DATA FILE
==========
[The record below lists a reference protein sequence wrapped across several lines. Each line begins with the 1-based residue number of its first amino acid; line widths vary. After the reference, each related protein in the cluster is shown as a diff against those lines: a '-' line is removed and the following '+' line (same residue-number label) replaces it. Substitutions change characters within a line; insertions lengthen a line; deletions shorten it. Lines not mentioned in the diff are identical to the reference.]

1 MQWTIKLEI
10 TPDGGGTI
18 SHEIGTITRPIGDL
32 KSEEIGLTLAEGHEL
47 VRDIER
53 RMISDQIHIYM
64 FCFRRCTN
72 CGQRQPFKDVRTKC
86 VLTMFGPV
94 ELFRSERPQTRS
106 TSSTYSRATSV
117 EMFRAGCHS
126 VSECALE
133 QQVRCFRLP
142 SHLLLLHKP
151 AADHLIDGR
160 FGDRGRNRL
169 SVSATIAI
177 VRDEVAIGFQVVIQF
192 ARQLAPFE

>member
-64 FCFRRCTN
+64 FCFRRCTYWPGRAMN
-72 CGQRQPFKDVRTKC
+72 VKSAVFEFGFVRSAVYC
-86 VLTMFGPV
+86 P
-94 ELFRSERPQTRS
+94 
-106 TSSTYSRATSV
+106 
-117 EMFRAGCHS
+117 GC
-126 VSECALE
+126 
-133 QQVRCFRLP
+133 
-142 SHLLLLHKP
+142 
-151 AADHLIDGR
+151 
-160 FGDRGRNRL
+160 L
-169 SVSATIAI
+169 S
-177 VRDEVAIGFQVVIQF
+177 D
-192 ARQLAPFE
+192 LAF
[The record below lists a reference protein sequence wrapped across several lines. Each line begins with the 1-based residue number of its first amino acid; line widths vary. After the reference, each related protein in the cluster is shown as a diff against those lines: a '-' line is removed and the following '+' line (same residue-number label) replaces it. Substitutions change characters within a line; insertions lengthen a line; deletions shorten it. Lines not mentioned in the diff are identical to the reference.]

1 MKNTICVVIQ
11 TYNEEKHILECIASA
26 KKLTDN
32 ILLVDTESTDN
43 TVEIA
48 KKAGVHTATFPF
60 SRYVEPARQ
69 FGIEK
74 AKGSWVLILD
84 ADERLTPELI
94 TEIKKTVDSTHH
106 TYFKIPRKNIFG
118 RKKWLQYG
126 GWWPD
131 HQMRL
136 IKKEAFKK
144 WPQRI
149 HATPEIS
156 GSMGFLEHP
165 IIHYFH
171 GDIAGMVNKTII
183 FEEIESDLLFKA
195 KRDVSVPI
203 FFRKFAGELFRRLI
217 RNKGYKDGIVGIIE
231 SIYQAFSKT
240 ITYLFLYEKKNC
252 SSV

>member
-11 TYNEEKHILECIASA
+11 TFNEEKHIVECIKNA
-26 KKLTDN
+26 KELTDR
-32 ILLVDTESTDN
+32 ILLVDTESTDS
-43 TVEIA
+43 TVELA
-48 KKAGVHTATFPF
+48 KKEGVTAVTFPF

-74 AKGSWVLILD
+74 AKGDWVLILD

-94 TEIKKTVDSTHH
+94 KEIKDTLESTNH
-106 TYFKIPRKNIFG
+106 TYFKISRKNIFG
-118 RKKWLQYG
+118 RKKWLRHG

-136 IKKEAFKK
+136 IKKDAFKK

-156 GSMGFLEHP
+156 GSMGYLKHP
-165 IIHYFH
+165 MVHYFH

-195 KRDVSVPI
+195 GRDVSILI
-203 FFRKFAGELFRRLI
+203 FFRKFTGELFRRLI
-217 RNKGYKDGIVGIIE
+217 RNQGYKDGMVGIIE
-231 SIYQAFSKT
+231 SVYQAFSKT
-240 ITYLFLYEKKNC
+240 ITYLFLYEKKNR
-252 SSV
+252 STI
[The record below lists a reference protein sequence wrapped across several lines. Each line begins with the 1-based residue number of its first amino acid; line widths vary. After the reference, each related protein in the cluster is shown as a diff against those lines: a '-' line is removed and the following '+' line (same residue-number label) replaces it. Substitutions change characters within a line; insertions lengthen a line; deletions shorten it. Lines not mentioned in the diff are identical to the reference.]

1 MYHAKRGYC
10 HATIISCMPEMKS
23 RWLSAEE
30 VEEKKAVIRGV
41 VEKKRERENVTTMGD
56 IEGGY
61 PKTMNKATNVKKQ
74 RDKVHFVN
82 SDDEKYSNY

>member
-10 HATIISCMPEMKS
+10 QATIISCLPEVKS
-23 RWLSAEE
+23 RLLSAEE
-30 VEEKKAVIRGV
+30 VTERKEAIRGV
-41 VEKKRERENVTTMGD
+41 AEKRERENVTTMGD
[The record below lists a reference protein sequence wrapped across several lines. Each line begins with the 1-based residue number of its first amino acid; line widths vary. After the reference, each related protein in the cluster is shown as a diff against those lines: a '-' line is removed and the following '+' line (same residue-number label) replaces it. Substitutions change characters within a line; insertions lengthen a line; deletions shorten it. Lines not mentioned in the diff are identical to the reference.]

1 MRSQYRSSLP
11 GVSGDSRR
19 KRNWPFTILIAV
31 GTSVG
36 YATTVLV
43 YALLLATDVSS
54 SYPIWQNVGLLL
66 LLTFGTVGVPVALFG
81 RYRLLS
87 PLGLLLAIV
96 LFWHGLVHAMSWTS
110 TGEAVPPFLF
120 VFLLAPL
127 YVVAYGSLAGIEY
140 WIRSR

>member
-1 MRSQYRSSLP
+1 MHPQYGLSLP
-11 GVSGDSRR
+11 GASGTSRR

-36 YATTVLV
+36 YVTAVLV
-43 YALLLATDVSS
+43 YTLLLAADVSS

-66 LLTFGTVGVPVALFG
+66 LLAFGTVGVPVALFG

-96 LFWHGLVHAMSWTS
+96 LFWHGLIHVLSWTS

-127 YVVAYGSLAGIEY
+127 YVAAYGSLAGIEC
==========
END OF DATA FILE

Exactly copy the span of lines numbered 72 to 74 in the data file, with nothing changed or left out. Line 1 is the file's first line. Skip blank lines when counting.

171 GDIAGMVNKTII
183 FEEIESDLLFKA
195 KRDVSVPI